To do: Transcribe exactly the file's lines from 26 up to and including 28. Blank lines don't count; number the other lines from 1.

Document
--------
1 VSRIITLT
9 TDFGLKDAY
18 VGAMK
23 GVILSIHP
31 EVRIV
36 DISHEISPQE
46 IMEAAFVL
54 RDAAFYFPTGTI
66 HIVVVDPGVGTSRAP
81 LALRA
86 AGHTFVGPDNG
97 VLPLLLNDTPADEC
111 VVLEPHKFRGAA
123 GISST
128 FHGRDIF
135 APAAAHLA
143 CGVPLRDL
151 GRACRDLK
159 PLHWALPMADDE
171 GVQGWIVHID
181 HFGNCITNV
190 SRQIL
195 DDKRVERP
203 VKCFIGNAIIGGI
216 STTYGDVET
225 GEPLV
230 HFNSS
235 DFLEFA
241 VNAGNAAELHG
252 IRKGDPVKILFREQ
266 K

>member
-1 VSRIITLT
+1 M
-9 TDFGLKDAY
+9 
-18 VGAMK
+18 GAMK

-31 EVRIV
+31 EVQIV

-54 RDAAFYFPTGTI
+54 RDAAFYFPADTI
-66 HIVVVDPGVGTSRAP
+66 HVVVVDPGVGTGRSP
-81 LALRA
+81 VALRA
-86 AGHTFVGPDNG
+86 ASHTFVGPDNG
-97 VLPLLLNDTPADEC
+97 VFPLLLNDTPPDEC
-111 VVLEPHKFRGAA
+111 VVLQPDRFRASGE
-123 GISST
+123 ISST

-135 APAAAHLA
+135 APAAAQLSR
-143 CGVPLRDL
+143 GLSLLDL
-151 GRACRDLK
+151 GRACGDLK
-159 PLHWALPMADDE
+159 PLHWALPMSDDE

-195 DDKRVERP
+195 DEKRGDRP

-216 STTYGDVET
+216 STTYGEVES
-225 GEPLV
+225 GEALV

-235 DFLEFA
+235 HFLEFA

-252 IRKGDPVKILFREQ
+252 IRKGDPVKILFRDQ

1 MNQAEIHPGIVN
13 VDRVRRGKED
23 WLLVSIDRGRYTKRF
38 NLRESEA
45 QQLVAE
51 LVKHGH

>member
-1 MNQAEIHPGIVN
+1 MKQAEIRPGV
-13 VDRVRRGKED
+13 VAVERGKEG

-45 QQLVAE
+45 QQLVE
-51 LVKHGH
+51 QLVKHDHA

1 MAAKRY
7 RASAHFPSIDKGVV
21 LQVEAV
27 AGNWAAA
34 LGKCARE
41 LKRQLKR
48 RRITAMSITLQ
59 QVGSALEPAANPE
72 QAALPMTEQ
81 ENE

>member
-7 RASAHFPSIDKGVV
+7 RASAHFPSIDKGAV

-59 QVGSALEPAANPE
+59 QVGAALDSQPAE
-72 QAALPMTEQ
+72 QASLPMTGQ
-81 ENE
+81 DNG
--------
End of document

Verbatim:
225 GEPLV
230 HFNSS
235 DFLEFA